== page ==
In testimony before the U.S. Senate, Dr. Lindzen said, "...the increase in global mean temperature over the past century is about 1°F which is smaller than the normal inter-annual variability for smaller regions like North America and Europe, and comparable to the inter-annual variability for the globe. Which is to say that temperature is always changing, which is why it has proven so difficult to demonstrate human agency... that warming is likely to be concentrated in winters and at night. This is an empirical result based on data from the past century. It represents what is on the whole a beneficial pattern... increases in temperature on the order of 1°F are not catastrophic and may be beneficial..."
Dr. Lindzen says the small increase (1°F) in global warming that has taken place in this century has been beneficial to the environment and the over-whelming majority of climatologists agree.
Mr. Steele cites Dr. Running's work on stream flow, but he failed to note that Dr. Running's work is not peer-reviewed and his report was designed to mislead the public about natural whether variations. His report fails to account for more extreme climate variations occurring over the past millennium that were not caused by so-called greenhouse gases and carbon emissions. Both Mr. Steele and Dr. Running receive salaries originating from the federal government.
Mr. Steele may ask his
ancestors what it was like in Montana during
the Medieval Warm Period. Scientists say it
was much warmer and drier from 800-1250 AD
than in the twenty-first century. Glaciers
in Glacier National Park did not exist
during that time and were created during the
Little Ice Age and the glacial ice is only
200-300 years old.
A few years ago, former Vice President Al Gore ran around the country like Chicken Little ("The Sky is Failing!" toting a UN report that says there are about 2,500 scientists who say global warming will have a catastrophic affect on the world. More recently, Ian Bowles, a political appointee and former senior science advisor on environmental issues at the National Security Council said, “...the basic link between carbon emissions, accumulation of greenhouse gases in the atmosphere, and the phenomenon of climate change is not seriously disputed in the scientific community.” Boston Globe, 4/22/09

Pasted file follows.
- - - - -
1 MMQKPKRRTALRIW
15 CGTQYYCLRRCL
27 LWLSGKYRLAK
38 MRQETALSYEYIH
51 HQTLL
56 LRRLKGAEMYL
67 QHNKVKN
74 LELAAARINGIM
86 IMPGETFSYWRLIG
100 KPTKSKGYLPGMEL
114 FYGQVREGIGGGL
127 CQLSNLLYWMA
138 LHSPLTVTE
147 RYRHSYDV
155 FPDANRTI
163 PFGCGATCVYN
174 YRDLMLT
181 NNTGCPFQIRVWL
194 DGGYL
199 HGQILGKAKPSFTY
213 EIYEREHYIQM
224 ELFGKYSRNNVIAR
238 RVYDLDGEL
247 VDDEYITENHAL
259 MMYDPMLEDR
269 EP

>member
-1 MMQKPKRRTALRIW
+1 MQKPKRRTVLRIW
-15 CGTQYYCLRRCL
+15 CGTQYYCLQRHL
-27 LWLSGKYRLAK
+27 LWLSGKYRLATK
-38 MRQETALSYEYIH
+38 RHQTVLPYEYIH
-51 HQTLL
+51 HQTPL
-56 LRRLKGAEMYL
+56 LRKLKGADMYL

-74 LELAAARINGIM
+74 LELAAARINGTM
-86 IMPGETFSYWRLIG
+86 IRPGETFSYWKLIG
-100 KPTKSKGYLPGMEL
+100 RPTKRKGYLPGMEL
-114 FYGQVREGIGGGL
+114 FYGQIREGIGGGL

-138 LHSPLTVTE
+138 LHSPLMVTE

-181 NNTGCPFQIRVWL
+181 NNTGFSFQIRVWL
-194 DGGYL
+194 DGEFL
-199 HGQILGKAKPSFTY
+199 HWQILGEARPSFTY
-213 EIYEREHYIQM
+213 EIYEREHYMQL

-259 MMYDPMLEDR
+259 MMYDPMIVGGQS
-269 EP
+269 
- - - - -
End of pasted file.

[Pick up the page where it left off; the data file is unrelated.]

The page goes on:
All the hype about global warming is waning because there are more than 31,000 climatologists and scientists who state otherwise. All the alarmist data pointing to global warming is about ten years out of date.
Thousands of climate experts are skeptical about global warming, with some even saying there is a greater chance of prolonged global cooling than of imminent global warming. Republican Sen. James Inhofe has called global warming "the greatest hoax ever perpetrated on the American people."
James Steele says a cap on carbon emissions will not cost much, only about $14 per month for the average family. This is shear nonsense. The federal government is notorious for bungling and over-spending on every program it touches. $168 a year may not sound like much, but multiply that number by ten or twenty would be more realistic. To what end will such a program result? More government bureaucracy, more government intrusion into the lives of citizens, and more mismanagement and waste. The cost per family that Mr. Steele quotes is totally inaccurate. There are many serious indirect costs to be understood. The cost of living will dramatically increase.
Our dependence on foreign energy has nothing to do with the so-called global warming farce. What is stopping the development of alternative energy?
If chairman Steele is concerned about global warming, he could start by stop spending tribal (federal) money on expensive airline junkets to Copenhagen that burns so much carbon monoxide. Is he going to ask his Oklahoma Indian brothers to stop working on oil rigs? Is he going to demand that Canadian Indians stop accepting jobs and lease payments from mining operations? If he is concerned about carbon emissions, will Mr. Steele stop driving a car? Flying? Heating his home and office?
Mr. Steele is not a climatologist and he should stop participating in media-hype and sitting around waiting for a hand-out from Obama. Mr. Steele should refrain from being drawn into a discussion about issues that he is not familiar.